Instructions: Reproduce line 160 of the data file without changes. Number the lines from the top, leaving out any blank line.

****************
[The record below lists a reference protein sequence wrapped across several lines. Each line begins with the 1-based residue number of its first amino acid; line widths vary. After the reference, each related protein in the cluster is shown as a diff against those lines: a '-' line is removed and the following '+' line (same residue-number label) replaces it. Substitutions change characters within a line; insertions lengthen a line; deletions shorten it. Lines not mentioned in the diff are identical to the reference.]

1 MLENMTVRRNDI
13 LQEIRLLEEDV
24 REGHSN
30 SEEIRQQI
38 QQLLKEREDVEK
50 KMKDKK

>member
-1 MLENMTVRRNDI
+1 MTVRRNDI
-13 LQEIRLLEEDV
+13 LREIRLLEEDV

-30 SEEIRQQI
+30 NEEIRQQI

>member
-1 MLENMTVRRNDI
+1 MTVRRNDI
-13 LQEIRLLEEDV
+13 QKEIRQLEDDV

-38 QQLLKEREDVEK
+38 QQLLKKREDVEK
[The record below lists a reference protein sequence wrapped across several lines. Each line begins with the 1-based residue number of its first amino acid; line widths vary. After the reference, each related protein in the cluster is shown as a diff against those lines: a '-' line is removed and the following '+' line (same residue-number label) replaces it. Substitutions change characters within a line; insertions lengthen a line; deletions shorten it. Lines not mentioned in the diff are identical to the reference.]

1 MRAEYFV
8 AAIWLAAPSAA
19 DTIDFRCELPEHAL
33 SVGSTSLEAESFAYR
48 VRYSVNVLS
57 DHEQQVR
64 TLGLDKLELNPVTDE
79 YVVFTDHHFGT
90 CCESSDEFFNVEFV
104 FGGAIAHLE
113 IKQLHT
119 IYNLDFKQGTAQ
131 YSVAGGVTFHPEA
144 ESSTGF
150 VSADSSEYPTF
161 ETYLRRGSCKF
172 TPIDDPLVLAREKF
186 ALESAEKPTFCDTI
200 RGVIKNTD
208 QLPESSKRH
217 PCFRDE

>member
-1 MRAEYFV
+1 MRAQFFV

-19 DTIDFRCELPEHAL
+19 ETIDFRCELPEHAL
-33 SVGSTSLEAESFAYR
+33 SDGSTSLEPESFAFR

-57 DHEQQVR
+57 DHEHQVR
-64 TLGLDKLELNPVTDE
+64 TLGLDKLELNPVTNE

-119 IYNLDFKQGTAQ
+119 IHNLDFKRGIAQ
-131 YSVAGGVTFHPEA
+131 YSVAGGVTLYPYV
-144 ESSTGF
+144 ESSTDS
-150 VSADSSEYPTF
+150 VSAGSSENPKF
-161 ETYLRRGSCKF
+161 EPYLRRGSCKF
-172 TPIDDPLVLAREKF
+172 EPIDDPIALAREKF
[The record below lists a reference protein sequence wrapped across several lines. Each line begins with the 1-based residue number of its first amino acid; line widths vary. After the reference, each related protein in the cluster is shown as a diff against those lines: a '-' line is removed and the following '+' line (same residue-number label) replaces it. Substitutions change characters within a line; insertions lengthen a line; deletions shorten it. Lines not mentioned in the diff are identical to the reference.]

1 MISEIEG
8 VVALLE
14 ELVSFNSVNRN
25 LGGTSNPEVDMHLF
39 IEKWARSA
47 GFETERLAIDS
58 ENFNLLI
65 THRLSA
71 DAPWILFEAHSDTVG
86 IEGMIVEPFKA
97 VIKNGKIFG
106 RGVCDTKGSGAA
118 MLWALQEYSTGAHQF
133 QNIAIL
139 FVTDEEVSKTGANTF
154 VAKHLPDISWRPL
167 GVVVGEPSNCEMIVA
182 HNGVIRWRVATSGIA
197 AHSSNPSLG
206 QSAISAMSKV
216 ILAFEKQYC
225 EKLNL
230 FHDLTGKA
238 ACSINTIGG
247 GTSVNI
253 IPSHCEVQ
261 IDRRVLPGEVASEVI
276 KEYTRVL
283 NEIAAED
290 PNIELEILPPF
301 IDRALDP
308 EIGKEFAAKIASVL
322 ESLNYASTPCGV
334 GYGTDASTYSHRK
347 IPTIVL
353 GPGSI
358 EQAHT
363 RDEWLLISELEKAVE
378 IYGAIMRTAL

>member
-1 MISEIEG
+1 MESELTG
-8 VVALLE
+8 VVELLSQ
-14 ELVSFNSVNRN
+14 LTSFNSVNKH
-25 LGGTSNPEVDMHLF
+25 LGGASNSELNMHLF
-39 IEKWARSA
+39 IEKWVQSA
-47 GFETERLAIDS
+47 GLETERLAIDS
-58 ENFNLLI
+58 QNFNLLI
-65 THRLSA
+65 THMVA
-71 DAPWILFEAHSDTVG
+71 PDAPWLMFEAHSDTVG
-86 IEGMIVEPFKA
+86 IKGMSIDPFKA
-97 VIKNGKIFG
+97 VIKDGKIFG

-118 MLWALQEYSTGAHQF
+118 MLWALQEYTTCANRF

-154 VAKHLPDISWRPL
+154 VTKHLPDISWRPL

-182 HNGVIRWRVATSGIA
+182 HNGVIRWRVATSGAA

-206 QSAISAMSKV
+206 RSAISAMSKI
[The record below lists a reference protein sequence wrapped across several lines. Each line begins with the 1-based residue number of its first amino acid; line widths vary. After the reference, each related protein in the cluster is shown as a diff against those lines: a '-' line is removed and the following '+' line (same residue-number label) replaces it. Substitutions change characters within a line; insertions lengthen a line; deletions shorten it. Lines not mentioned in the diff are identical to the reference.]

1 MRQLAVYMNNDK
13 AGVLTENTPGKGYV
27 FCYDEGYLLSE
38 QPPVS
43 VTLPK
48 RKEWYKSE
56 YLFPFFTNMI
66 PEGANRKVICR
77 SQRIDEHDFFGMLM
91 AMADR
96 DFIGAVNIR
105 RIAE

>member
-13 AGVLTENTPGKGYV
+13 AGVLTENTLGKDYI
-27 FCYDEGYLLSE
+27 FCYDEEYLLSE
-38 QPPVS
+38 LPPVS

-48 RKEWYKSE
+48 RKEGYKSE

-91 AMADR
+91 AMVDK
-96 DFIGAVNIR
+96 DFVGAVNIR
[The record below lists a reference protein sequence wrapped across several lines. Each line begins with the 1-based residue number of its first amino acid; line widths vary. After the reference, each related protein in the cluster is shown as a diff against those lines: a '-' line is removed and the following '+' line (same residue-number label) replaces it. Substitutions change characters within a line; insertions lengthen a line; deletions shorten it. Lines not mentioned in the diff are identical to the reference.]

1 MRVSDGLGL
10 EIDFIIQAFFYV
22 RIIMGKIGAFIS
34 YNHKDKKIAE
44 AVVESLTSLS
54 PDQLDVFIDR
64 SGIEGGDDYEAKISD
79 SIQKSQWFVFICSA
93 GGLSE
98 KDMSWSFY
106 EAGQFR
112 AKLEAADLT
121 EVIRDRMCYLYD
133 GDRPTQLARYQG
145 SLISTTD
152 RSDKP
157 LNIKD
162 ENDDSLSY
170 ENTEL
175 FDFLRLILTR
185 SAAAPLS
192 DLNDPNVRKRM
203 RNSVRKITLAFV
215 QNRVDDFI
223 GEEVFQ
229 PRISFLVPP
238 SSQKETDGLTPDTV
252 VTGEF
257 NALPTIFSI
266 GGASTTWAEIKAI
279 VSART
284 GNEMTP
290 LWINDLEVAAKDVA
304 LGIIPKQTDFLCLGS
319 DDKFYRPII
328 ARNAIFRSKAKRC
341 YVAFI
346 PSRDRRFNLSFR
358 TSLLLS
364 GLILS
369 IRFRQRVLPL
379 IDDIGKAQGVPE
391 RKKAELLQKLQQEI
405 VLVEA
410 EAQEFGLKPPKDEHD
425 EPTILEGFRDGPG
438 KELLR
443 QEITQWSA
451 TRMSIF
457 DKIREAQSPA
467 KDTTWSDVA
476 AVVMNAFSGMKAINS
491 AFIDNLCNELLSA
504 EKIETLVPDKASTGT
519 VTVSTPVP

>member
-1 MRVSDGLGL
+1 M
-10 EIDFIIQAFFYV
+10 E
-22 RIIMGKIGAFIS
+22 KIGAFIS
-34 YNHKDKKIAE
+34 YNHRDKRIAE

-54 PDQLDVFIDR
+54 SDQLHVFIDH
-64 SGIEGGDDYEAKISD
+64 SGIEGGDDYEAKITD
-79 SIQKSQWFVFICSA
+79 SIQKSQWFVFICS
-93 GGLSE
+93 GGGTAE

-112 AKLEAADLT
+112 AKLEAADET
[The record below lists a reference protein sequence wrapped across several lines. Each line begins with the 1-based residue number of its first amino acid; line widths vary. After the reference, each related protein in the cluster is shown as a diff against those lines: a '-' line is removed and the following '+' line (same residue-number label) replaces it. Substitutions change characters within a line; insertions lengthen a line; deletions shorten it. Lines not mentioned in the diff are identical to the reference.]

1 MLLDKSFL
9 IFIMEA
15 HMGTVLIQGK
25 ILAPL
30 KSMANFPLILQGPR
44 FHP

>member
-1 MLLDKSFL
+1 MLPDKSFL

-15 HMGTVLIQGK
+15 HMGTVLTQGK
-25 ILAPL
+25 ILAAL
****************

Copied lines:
-91 AMADR